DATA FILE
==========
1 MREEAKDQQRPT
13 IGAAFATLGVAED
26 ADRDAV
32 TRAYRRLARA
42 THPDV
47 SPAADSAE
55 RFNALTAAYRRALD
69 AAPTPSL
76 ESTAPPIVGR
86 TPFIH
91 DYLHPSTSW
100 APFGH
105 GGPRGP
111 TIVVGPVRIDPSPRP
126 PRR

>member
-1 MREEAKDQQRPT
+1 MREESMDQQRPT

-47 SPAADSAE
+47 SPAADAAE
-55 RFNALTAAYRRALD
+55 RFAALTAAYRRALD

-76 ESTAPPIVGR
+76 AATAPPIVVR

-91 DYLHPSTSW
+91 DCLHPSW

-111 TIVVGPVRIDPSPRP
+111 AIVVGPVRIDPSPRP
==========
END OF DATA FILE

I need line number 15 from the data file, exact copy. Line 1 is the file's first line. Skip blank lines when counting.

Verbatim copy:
126 PRR